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What will it take for U.S. and Russia to have a productive partnership?

February 10, 2014 at 6:44 PM EST
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JUDY WOODRUFF: As U.S. and Russian athletes compete head to head and skate to skate, so to speak, on snow and ice in Sochi, a new book looks at their broader competition for global influence.

Chief foreign affairs correspondent Margaret Warner talked to the author today.

As a proud Russian President Vladimir Putin presided over the opening of the Sochi Olympics Friday night, notably absent were President Obama or Vice President Biden. Putin and Washington are at odds over asylum for NSA leaker Edward Snowden, the unrest in Ukraine, how to handle Syria and Iran, and gay rights in Russia.

In fact, the U.S.-Russia relationship has been on a roller coaster ever since the 1991 collapse of the Soviet Union, despite the efforts of four successive U.S. presidents, George H.W. Bush, Bill Clinton, George W. Bush and President Obama, to reset it.

A new book, “The Limits of Partnership: U.S.-Russia Relations in the 21st Century,” seeks to explain why. The author is Angela Stent, who served in the State Department and on the National Intelligence Council under Presidents Clinton and George W. Bush.

Angela Stent, welcome.

Years ago, you had an encounter with Vladimir Putin that revealed why these Games are so important to him.

ANGELA STENT, author, “The Limits of Partnership: U.S.-Russia Relations in the 21st Century”: We certainly did.

So I’m part of a group. And we have met with Mr. Putin for the last 10 years. We have had dinner with him, occasionally lunch. And this time was 2007, just after Russia had won the Olympic Games. And we stood overlooking the beautiful Black Sea on this spectacular terrace in his government mansion there. And he explained to us that this was to show that Russia, you know, had come back, that the 1990s and all the humiliation was over, and that this was going to be a world-class Games and this was going to be a very important moment in the sun for Russia.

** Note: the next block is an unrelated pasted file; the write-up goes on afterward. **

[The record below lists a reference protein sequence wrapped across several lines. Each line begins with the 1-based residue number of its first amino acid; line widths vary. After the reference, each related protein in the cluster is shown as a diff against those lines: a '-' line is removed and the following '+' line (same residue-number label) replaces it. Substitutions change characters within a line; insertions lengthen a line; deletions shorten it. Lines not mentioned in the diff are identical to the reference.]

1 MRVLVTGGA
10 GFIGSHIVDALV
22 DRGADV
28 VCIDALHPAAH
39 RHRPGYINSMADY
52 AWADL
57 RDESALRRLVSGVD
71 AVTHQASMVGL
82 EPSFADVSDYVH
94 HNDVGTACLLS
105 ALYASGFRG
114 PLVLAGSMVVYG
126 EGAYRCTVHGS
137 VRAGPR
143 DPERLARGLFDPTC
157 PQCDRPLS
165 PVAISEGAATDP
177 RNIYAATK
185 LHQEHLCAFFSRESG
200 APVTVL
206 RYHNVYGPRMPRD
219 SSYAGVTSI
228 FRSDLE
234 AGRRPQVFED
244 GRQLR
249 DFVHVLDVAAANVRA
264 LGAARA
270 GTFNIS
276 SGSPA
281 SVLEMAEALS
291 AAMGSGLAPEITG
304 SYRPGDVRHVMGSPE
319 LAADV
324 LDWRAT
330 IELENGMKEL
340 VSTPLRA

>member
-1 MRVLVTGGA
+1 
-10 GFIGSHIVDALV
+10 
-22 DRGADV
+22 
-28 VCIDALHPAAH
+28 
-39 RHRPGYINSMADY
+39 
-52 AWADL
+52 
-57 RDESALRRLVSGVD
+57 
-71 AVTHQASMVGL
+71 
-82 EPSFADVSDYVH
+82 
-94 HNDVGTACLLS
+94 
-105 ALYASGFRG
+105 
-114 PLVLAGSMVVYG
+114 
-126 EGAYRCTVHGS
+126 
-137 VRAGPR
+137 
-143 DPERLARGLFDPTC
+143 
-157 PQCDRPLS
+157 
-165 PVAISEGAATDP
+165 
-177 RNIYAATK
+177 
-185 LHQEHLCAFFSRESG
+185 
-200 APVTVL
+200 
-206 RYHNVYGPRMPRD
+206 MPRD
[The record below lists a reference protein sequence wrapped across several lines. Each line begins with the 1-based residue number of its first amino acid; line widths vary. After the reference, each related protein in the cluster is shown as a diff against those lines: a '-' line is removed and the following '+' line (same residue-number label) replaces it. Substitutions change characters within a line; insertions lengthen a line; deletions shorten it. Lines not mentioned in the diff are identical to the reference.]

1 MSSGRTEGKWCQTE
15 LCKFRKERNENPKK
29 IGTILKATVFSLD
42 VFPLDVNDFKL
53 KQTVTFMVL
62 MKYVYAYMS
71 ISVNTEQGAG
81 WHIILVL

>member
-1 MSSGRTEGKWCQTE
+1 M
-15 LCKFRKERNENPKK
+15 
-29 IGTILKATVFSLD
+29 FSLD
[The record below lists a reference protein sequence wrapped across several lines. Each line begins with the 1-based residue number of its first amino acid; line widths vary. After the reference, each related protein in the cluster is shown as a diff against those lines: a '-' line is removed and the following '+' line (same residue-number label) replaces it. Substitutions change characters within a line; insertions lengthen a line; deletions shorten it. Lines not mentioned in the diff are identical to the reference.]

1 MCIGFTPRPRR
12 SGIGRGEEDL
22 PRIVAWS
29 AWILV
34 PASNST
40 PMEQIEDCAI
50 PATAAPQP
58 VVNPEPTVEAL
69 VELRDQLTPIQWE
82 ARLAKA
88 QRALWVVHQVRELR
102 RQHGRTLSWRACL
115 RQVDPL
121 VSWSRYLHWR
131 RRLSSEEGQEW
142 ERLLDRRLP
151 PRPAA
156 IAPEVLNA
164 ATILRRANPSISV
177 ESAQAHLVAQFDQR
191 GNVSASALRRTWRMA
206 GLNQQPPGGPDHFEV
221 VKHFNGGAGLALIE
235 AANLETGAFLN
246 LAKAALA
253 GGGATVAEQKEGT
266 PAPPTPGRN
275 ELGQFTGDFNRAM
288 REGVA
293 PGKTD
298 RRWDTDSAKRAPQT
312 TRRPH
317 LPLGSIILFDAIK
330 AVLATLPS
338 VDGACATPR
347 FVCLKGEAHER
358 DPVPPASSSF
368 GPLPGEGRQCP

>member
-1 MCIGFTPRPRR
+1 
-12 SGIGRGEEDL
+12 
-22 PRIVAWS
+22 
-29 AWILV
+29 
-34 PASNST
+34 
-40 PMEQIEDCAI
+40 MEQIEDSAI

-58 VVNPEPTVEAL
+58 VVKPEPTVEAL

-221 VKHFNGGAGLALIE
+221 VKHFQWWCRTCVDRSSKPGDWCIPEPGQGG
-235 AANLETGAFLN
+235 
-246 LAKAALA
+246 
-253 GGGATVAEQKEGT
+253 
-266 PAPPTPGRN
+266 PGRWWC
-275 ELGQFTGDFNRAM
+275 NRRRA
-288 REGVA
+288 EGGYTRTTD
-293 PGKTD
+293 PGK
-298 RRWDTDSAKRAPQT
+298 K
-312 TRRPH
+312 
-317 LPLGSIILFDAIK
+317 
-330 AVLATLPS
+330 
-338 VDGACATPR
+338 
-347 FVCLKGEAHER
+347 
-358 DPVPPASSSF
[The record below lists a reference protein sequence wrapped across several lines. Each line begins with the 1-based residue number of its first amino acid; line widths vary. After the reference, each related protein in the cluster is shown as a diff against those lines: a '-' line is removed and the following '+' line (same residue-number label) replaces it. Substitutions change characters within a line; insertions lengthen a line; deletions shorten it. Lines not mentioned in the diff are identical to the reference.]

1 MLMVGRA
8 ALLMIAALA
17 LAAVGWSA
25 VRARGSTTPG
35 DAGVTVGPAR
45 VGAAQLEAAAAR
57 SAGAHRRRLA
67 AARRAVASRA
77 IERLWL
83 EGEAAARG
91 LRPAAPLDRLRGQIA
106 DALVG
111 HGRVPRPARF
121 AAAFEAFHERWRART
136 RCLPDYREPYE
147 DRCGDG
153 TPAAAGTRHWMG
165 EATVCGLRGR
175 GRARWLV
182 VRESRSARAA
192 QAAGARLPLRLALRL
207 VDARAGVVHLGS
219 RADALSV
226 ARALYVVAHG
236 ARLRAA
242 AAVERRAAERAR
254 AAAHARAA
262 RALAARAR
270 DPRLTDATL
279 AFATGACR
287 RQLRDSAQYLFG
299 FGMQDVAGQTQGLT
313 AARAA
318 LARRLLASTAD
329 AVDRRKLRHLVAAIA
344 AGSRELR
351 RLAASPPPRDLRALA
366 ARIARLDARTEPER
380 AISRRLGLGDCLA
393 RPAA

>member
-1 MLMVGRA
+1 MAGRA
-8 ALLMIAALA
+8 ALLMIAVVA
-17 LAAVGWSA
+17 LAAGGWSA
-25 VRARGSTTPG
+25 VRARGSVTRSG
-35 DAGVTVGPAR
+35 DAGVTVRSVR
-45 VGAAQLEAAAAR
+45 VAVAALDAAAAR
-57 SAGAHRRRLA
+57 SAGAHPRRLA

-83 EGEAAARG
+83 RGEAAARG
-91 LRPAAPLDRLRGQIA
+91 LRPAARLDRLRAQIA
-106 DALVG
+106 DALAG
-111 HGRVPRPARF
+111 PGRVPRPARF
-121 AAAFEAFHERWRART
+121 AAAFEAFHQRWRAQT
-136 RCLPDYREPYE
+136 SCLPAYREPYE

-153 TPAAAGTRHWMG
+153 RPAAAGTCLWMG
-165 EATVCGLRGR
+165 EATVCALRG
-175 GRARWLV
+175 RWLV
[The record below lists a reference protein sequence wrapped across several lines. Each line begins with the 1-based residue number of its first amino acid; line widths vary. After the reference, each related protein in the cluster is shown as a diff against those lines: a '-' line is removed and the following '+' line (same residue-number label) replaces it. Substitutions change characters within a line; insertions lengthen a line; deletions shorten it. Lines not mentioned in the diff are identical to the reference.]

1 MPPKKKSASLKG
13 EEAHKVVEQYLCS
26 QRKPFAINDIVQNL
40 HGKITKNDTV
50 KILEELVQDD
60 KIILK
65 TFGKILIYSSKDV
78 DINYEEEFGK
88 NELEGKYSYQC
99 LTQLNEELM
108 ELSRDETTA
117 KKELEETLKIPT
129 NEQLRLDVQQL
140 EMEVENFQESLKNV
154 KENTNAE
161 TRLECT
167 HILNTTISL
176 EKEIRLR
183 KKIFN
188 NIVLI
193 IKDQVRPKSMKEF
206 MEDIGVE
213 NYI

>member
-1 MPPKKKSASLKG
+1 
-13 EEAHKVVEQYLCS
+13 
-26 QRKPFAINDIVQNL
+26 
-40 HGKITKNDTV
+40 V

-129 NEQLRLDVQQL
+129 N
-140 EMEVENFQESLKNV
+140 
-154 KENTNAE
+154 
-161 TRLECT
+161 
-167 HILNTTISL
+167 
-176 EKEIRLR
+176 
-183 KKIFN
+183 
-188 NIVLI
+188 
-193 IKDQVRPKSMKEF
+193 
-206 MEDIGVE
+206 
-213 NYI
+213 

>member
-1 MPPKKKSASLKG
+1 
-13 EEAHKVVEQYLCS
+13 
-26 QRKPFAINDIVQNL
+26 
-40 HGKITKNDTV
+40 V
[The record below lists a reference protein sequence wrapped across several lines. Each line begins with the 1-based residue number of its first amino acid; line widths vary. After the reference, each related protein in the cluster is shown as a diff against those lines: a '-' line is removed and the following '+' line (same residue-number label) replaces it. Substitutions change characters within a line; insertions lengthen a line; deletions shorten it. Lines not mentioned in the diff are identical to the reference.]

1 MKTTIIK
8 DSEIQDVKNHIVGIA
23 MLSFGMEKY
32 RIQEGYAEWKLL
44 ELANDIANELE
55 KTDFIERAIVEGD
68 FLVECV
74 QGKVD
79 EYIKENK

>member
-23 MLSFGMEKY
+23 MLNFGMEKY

MARGARET WARNER: And is that, that passion of his, that desire of his to have Russia recognized that way, is that really at the nub of the theme of this book, why it’s been so hard to forge a productive partnership since the end of the Cold War?

ANGELA STENT: It certainly has.

I think that most Russians look back on the 1990s and they see this as a time of humiliation and chaos, where the U.S. was able to — quote, unquote — “dictate to Russia” what it should do. Putin’s claim to fame, his appeal to his population is that he has brought Russia back, that Russia is now again a great power, and also that Russia really offers a different model to the world.

MARGARET WARNER: Now, what do you mean a different model?

ANGELA STENT: Putin has now claimed a turf for Russia, saying that Russia is sort of the leader of a new conservative international system.

He blames the United States and the Europeans for having lost their way, that Russia is now the harbinger of traditional family values. And he also appeals to the Islamic world for that, and that in fact Russia is now the harbinger of true Christian values, and that it respects the absolute sovereignty of other countries. It doesn’t go around the world telling other countries how they should live or what kind of political system they should have.

And he blames the United States and the Europeans for behaving like the Soviet Union and trying to impose their value system and their political system on other countries.

MARGARET WARNER: So, in the four resets or attempts to reset the relationship between American presidents and Russian presidents that you outline in your book, has the U.S. always been laboring under a basic misconception of where Russia wanted to go?

ANGELA STENT: I think that is part of the problem. It’s a very big part of it, that in the ’90s we really thought that Russia wanted to become like the West, wanted to adopt our values, our political system. It became increasingly clear that it didn’t.